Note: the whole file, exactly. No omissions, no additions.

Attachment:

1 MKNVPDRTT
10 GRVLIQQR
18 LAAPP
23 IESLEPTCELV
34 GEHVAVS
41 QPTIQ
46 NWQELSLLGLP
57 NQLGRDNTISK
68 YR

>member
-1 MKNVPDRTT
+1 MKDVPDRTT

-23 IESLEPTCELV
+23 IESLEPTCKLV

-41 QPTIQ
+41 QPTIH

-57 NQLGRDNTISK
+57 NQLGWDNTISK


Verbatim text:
1 MKNVPDRTT
10 GRVLIQQR
18 LAAPP
23 IESLEPTCELV
34 GEHVAVS
41 QPTIQ
46 NWQELSLLGLP
57 NQLGRDNTISK
68 YR

>member
-1 MKNVPDRTT
+1 MKDVPDRTT

-23 IESLEPTCELV
+23 IESLEPTCKLV

-41 QPTIQ
+41 QPTIH

-57 NQLGRDNTISK
+57 NQLGWDNTISK